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Bernstein Medical In The News

Dr. Bernstein Patents Hair Transplant Procedure with Delay Between Recipient Site Creation and Graft Insertion

Recipient Site Creation at Bernstein MedicalHair transplant pioneer Dr. Robert M. Bernstein and his colleague Dr. William R. Rassman have received a patent on a new method that improves the outcome of Follicular Unit Extraction (FUE) – the type of procedure used in half of all hair transplants performed world-wide. The key invention is the addition of a delay between the creation of recipient sites and the insertion of follicular units into those sites. The delay allows the healing process to commence before grafts are inserted, resulting in increased success of the transplant and an improved outcome.

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Bernstein Medical In The News

Dr. Bernstein Presents “Pre-Made Recipient Incisions” at 2015 ISHRS Annual Scientific Meeting in Chicago

Dr. Bernstein at ISHRS 2015 Annual Scientific Meeting

Small, simple modifications in the sequence of the major steps in a Follicular Unit Extraction (FUE) hair transplant procedure will be beneficial to healing and growth following the procedure, says renowned hair restoration surgeon Dr. Robert M. Bernstein. Presenting at the 23rd Annual Scientific Meeting of the International Society of Hair Restoration Surgery (ISHRS) in Chicago, Illinois, Dr. Bernstein detailed how making recipient site incisions before harvesting follicular unit grafts can improve the outcome of an FUE procedure.

For years, it was standard operating procedure in an FUE hair transplant to first harvest follicular units, then create recipient sites in the balding areas and place the extracted units into these sites. This practice persisted despite the fact that hair restoration physicians had known for years that prolonged periods of time outside the body decreased survival of follicular unit grafts. With the widespread adoption of FUE, and the long time needed for the extraction phase of the procedure, Dr. Bernstein looked for ways to streamline the process.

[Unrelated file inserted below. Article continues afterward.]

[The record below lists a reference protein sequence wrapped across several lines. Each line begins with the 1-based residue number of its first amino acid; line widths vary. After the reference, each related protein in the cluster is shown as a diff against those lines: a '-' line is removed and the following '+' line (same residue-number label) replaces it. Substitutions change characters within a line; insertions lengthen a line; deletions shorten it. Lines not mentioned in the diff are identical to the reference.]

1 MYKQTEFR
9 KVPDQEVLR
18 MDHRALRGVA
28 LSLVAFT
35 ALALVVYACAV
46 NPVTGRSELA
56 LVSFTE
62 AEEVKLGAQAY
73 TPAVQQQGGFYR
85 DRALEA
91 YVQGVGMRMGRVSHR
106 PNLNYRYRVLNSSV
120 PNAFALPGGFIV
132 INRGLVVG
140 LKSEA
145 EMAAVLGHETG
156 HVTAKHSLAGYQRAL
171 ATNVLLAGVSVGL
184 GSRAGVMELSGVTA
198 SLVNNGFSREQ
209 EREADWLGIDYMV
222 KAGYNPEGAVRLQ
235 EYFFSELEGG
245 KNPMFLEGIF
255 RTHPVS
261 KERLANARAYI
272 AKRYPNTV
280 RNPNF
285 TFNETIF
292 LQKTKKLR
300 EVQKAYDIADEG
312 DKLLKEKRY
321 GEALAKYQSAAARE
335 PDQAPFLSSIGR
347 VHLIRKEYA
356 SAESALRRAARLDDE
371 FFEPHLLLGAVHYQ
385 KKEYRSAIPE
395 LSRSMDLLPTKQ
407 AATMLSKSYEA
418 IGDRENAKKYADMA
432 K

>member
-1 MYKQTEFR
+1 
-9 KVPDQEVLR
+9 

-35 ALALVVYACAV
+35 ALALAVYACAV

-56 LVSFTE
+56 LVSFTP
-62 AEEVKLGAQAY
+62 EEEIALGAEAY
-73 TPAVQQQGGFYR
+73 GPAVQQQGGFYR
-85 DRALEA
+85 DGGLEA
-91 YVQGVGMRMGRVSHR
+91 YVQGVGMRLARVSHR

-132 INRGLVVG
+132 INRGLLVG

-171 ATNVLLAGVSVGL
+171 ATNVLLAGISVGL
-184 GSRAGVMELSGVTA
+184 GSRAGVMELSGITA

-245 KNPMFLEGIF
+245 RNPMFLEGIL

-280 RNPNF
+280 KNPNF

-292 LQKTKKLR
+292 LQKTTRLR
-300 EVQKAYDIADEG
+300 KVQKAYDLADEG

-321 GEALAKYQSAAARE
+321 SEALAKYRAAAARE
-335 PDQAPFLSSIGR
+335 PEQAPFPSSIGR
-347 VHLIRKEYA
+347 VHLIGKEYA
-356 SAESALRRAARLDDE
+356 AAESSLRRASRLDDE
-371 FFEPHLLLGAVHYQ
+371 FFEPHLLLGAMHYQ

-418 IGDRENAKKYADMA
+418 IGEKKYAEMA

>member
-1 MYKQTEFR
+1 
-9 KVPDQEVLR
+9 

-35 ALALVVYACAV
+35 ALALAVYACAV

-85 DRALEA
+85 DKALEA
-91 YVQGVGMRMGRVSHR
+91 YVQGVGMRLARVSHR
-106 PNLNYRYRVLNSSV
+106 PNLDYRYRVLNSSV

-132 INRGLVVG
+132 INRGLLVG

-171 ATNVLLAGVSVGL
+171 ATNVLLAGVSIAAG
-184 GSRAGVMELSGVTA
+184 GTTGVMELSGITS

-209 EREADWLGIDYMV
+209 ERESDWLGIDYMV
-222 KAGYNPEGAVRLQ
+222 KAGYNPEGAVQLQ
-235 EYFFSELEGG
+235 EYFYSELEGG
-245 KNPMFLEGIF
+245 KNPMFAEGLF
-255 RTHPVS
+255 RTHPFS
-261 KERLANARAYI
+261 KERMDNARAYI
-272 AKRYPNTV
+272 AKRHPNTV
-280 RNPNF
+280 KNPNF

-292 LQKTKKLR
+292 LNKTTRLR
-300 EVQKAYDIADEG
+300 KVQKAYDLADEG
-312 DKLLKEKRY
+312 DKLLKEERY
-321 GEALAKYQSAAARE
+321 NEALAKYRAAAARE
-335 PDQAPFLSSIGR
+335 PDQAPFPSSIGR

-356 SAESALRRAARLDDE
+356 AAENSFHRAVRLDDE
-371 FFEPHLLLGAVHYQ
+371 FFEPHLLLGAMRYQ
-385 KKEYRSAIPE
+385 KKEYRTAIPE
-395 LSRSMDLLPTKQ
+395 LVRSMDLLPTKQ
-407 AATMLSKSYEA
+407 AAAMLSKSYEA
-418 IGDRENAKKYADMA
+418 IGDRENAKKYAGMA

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Hair Restoration Answers

What is the Main Advantage of Robotic FUE Over Manual FUE?

Q:  I’ve heard that robotic-assisted FUE is better than manual FUE, but what exactly is the main advantage of Robotic FUE? — N.K., Bergen County, NJ

A: Robotic FUE is a significant improvement over other FUE techniques for a number of reasons. The accuracy and ability of a robot to perform countless repetitive motions are key reasons why robotic techniques are an improvement over manual techniques.

In a manual procedure, the skill and speed of a physician are under constant stress, as he or she must follow the angle and depth of the hair precisely hundreds to thousands of times. This task is almost impossible for even the best surgeons to perform without risking harm to the integrity of the follicles. Entering the skin at the wrong angle risks transecting or cutting the follicles and may render them useless for transplantation. Making too shallow an incision can also damage follicles, as the important base of the follicle can become sheared off when it is subsequently extracted.

The robot is engineered to avoid these problems, and so the number of viable grafts that the robot extracts is increased. As a result, the likelihood of the success of the transplant is greater using the robotic system.

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Bernstein Medical In The News

Dr. Bernstein Proposes Improvements to FUE Hair Transplant Procedures

In the latest in a long line of improvements made to hair restoration procedures, Dr. Bernstein has published an article in Hair Transplant Forum International which improves the FUE procedure even further, whether performing follicular unit extraction with the FUE robot or by hand.

In his article, Dr. Bernstein suggests two techniques to enhance the FUE procedure. First, he recommends that surgeons create recipient sites prior to extraction, in order to decrease the time grafts are in their holding solution outside the body. Second, he suggests adding time between site creation and graft harvesting and placement, to allow recipient site healing to progress.

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